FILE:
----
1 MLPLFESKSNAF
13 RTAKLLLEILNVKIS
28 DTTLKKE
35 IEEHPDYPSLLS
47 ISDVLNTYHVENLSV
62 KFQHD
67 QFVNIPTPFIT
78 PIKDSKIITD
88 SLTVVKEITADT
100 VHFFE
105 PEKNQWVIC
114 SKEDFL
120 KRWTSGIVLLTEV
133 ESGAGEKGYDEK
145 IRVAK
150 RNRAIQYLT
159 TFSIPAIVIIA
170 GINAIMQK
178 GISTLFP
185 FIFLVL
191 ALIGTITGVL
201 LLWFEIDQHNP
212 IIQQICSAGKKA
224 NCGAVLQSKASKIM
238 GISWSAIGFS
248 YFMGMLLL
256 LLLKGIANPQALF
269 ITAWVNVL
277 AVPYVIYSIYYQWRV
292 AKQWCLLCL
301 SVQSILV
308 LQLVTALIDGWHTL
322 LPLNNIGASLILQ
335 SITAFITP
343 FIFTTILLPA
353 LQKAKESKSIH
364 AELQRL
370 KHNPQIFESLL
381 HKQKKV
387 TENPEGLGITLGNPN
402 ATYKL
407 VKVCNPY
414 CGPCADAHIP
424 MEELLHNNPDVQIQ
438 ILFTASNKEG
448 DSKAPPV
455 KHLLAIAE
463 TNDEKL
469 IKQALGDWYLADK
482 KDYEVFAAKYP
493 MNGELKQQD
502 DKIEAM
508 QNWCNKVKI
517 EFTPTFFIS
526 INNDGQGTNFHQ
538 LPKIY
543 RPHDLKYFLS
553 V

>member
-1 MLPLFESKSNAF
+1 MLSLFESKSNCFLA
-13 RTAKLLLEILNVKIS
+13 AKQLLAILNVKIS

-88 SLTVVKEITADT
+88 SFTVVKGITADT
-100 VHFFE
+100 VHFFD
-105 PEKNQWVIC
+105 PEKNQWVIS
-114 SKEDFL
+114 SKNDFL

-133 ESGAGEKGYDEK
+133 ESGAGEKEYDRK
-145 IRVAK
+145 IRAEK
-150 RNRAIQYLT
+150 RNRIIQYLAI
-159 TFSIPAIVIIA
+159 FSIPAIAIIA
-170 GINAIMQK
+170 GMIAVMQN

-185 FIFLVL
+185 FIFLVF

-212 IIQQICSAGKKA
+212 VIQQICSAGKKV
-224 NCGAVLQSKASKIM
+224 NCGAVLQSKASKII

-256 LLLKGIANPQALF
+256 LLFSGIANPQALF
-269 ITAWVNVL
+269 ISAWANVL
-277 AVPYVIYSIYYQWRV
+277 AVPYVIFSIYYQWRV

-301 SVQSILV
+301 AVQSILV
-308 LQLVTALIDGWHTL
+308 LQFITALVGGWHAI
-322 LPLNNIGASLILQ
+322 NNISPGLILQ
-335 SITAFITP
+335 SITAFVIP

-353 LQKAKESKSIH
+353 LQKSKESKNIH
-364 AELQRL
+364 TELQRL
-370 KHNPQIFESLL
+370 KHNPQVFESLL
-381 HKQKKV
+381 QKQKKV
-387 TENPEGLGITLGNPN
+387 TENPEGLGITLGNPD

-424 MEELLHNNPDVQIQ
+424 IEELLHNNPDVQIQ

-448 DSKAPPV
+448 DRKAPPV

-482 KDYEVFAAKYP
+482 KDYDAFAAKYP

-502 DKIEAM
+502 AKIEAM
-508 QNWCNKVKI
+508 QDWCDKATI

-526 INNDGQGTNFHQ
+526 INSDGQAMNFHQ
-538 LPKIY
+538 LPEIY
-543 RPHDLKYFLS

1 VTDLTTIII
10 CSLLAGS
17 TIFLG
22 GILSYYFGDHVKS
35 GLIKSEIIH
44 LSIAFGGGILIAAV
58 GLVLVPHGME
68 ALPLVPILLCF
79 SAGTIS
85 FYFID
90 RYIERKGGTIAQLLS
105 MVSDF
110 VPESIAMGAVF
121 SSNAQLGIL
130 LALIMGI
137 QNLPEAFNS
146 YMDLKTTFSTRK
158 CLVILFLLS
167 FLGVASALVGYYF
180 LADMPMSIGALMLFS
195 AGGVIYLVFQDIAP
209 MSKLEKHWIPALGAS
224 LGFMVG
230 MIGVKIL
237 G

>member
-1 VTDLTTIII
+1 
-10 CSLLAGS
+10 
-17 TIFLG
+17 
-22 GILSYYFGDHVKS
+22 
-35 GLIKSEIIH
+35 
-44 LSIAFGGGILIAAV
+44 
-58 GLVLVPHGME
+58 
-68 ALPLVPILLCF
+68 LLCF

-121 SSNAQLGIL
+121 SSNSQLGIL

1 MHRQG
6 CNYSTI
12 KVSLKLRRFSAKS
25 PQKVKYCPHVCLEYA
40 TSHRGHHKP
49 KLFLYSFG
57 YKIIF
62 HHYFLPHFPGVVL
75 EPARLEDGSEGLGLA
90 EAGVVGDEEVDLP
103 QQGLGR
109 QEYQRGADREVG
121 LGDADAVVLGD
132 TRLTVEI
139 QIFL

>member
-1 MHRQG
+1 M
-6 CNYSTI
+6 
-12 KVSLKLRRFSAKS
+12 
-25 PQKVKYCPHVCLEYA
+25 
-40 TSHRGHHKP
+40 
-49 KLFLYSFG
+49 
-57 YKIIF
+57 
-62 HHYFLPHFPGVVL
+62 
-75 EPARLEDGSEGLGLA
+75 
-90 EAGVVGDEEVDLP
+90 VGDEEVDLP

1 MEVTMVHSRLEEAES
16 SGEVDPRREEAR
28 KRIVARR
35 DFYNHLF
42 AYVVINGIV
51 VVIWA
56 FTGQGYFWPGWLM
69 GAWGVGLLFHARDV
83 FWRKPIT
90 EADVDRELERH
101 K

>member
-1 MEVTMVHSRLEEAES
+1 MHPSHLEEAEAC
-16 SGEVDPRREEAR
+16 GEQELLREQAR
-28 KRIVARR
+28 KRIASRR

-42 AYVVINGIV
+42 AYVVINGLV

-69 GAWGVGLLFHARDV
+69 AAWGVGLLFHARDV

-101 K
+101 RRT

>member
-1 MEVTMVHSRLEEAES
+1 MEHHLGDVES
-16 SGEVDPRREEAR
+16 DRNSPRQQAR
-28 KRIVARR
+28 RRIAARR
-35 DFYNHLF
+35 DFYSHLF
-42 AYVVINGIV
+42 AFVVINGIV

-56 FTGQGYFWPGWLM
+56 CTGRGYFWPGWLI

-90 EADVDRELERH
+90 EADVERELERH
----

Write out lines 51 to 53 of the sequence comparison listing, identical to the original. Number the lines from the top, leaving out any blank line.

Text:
493 MNGELKQQD
502 DKIEAM
508 QNWCNKVKI